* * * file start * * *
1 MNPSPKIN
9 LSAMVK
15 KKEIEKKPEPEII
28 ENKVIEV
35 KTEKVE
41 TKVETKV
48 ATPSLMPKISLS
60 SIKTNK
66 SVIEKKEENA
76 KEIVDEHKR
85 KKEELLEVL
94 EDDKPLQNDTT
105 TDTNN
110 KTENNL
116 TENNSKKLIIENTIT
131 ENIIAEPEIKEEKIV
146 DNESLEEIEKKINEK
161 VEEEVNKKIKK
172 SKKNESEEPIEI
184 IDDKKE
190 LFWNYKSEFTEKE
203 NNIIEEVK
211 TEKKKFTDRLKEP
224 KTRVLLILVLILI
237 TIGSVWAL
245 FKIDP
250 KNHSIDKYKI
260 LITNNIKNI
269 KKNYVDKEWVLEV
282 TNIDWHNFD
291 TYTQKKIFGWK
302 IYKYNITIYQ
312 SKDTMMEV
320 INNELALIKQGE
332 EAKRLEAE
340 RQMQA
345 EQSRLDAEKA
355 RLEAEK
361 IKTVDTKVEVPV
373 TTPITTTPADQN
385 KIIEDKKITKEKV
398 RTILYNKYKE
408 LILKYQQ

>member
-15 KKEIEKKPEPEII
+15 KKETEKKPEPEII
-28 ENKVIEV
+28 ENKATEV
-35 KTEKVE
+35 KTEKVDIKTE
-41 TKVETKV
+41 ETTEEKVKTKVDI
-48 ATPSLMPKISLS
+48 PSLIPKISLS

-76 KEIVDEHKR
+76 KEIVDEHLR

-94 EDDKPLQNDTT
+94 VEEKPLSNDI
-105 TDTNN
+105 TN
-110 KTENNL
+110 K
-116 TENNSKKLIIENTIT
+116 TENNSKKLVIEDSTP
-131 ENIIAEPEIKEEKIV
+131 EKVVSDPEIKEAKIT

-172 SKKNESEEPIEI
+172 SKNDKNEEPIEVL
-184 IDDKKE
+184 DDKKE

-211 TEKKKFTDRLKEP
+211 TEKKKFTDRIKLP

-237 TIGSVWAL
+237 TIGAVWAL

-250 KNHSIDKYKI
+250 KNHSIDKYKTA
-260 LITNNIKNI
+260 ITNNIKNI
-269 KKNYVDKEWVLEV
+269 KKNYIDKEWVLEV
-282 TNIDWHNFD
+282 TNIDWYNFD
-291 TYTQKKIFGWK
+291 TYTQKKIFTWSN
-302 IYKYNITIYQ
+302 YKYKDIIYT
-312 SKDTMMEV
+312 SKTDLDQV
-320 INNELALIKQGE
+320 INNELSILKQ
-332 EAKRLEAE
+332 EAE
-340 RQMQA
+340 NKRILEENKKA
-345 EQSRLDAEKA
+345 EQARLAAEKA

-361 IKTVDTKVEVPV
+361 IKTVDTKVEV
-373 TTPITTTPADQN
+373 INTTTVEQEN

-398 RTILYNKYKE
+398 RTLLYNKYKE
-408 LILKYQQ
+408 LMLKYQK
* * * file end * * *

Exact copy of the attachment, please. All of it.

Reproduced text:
1 MNPSPKIN
9 LSAMVK
15 KKEIEKKPEPEII
28 ENKVIEV
35 KTEKVE
41 TKVETKV
48 ATPSLMPKISLS
60 SIKTNK
66 SVIEKKEENA
76 KEIVDEHKR
85 KKEELLEVL
94 EDDKPLQNDTT
105 TDTNN
110 KTENNL
116 TENNSKKLIIENTIT
131 ENIIAEPEIKEEKIV
146 DNESLEEIEKKINEK
161 VEEEVNKKIKK
172 SKKNESEEPIEI
184 IDDKKE
190 LFWNYKSEFTEKE
203 NNIIEEVK
211 TEKKKFTDRLKEP
224 KTRVLLILVLILI
237 TIGSVWAL
245 FKIDP
250 KNHSIDKYKI
260 LITNNIKNI
269 KKNYVDKEWVLEV
282 TNIDWHNFD
291 TYTQKKIFGWK
302 IYKYNITIYQ
312 SKDTMMEV
320 INNELALIKQGE
332 EAKRLEAE
340 RQMQA
345 EQSRLDAEKA
355 RLEAEK
361 IKTVDTKVEVPV
373 TTPITTTPADQN
385 KIIEDKKITKEKV
398 RTILYNKYKE
408 LILKYQQ

>member
-15 KKEIEKKPEPEII
+15 KKETEKKPEPEII
-28 ENKVIEV
+28 ENKATEV
-35 KTEKVE
+35 KTEKVDIKTE
-41 TKVETKV
+41 ETTEEKVKTKVDI
-48 ATPSLMPKISLS
+48 PSLIPKISLS

-76 KEIVDEHKR
+76 KEIVDEHLR

-94 EDDKPLQNDTT
+94 VEEKPLSNDI
-105 TDTNN
+105 TN
-110 KTENNL
+110 K
-116 TENNSKKLIIENTIT
+116 TENNSKKLVIEDSTP
-131 ENIIAEPEIKEEKIV
+131 EKVVSDPEIKEAKIT

-172 SKKNESEEPIEI
+172 SKNDKNEEPIEVL
-184 IDDKKE
+184 DDKKE

-211 TEKKKFTDRLKEP
+211 TEKKKFTDRIKLP

-237 TIGSVWAL
+237 TIGAVWAL

-250 KNHSIDKYKI
+250 KNHSIDKYKTA
-260 LITNNIKNI
+260 ITNNIKNI
-269 KKNYVDKEWVLEV
+269 KKNYIDKEWVLEV
-282 TNIDWHNFD
+282 TNIDWYNFD
-291 TYTQKKIFGWK
+291 TYTQKKIFTWSN
-302 IYKYNITIYQ
+302 YKYKDIIYT
-312 SKDTMMEV
+312 SKTDLDQV
-320 INNELALIKQGE
+320 INNELSILKQ
-332 EAKRLEAE
+332 EAE
-340 RQMQA
+340 NKRILEENKKA
-345 EQSRLDAEKA
+345 EQARLAAEKA

-361 IKTVDTKVEVPV
+361 IKTVDTKVEV
-373 TTPITTTPADQN
+373 INTTTVEQEN

-398 RTILYNKYKE
+398 RTLLYNKYKE
-408 LILKYQQ
+408 LMLKYQK